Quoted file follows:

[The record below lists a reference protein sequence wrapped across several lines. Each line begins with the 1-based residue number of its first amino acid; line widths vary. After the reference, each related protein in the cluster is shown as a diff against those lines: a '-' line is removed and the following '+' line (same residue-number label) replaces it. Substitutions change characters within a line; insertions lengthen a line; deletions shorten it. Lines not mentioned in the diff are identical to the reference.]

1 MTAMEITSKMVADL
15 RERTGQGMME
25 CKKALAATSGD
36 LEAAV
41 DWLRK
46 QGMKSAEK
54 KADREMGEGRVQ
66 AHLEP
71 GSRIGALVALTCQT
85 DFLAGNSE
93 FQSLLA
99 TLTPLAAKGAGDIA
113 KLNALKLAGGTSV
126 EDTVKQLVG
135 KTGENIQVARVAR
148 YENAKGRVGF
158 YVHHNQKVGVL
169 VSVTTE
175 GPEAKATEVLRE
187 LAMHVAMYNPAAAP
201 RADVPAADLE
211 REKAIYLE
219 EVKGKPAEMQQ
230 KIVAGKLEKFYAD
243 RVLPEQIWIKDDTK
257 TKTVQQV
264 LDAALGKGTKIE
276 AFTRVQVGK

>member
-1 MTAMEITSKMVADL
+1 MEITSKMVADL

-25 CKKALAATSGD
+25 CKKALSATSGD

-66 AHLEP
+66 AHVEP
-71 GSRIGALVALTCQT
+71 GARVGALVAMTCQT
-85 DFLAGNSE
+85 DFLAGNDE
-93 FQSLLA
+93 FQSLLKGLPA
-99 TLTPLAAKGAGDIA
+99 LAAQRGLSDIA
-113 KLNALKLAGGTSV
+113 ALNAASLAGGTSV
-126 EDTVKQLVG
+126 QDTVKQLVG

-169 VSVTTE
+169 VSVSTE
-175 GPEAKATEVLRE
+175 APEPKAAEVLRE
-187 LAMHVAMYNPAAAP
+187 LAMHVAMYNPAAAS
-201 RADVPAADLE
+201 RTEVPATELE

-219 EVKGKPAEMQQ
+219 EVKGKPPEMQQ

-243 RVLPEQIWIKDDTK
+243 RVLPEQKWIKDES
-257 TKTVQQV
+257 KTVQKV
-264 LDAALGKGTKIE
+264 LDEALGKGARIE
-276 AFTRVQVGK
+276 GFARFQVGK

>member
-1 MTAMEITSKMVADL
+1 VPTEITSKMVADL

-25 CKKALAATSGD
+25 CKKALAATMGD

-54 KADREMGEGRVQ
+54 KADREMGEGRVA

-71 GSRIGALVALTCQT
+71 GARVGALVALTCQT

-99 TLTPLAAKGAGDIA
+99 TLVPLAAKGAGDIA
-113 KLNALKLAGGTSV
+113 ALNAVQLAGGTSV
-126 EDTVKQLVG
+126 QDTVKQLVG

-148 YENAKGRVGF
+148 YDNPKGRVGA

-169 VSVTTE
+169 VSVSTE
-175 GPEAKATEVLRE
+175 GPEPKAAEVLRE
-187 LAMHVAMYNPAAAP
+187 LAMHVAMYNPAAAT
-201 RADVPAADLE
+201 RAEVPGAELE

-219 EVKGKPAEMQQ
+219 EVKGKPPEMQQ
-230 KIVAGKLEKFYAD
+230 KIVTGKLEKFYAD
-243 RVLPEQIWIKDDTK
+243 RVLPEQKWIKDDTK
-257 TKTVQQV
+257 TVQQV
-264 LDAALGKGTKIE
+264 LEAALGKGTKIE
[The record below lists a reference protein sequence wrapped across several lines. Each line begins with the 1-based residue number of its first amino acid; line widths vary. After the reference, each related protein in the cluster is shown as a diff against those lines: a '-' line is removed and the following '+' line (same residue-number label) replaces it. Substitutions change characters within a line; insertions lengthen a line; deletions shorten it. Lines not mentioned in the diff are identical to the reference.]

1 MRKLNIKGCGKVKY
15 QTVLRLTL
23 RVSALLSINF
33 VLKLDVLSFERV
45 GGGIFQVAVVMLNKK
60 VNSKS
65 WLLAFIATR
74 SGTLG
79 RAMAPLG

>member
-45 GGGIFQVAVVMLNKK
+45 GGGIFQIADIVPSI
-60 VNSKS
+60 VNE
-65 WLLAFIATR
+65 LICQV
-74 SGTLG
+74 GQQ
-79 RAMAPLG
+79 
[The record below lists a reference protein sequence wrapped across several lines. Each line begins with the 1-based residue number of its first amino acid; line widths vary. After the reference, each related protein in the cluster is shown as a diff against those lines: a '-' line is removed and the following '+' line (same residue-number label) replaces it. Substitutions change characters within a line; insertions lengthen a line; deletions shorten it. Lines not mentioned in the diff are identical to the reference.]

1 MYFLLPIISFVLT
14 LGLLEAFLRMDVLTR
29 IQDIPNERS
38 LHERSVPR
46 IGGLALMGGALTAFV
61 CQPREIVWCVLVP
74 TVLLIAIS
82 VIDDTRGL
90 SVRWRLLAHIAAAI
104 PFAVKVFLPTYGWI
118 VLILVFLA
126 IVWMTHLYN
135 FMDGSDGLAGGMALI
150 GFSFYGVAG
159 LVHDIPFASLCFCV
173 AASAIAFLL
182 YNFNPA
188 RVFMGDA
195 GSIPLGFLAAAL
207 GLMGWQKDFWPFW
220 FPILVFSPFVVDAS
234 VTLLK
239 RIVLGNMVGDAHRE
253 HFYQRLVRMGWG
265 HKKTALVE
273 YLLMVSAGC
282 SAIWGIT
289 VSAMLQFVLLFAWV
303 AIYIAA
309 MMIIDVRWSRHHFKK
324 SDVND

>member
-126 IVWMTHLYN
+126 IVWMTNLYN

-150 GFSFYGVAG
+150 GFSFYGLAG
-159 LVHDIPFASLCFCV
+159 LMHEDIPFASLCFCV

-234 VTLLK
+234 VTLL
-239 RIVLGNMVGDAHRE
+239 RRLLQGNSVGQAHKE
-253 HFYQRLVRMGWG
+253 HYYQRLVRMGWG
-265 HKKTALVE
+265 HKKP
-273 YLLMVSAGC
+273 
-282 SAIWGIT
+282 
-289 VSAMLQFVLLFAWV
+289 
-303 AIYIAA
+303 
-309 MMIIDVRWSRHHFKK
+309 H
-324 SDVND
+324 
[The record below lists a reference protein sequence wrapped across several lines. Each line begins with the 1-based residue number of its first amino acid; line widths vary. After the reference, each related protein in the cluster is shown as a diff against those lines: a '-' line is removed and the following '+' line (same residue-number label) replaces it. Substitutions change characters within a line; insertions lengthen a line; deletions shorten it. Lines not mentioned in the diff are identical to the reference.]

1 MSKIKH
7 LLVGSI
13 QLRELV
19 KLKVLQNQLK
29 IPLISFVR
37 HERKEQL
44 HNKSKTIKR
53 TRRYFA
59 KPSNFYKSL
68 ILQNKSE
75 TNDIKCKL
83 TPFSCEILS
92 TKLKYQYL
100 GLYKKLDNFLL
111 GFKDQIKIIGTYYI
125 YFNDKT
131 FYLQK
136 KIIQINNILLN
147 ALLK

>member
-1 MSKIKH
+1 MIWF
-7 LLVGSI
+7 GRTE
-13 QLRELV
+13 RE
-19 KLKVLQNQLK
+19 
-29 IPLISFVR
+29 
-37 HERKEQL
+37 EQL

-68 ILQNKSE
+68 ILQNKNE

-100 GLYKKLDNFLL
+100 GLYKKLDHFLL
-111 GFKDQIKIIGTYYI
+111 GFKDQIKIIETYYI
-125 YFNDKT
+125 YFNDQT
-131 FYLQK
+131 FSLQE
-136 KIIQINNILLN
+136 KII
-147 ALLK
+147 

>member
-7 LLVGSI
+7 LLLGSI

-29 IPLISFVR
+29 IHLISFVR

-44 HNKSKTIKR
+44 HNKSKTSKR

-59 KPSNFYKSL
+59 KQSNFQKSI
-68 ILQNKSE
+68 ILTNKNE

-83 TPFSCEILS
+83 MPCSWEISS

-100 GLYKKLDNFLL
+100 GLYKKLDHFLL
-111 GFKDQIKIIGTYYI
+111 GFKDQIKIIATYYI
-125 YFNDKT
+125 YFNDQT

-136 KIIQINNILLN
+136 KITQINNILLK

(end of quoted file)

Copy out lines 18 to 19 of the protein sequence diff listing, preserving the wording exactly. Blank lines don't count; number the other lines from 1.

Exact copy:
158 YVHHNQKVGVL
169 VSVTTE